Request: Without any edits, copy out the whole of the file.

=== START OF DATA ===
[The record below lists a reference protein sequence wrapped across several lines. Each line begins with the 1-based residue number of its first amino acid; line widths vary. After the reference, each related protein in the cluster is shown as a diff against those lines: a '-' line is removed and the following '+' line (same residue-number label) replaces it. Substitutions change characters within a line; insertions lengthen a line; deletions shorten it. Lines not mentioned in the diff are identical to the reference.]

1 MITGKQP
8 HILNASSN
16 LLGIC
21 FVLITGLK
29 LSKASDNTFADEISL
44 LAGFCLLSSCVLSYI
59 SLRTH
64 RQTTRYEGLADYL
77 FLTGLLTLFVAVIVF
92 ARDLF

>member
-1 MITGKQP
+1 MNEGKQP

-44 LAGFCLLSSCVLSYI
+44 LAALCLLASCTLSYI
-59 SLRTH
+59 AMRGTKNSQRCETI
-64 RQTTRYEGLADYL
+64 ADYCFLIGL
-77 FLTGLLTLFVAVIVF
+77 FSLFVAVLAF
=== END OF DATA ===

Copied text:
[The record below lists a reference protein sequence wrapped across several lines. Each line begins with the 1-based residue number of its first amino acid; line widths vary. After the reference, each related protein in the cluster is shown as a diff against those lines: a '-' line is removed and the following '+' line (same residue-number label) replaces it. Substitutions change characters within a line; insertions lengthen a line; deletions shorten it. Lines not mentioned in the diff are identical to the reference.]

1 MITGKQP
8 HILNASSN
16 LLGIC
21 FVLITGLK
29 LSKASDNTFADEISL
44 LAGFCLLSSCVLSYI
59 SLRTH
64 RQTTRYEGLADYL
77 FLTGLLTLFVAVIVF
92 ARDLF

>member
-1 MITGKQP
+1 MNEGKQP

-44 LAGFCLLSSCVLSYI
+44 LAALCLLASCTLSYI
-59 SLRTH
+59 AMRGTKNSQRCETI
-64 RQTTRYEGLADYL
+64 ADYCFLIGL
-77 FLTGLLTLFVAVIVF
+77 FSLFVAVLAF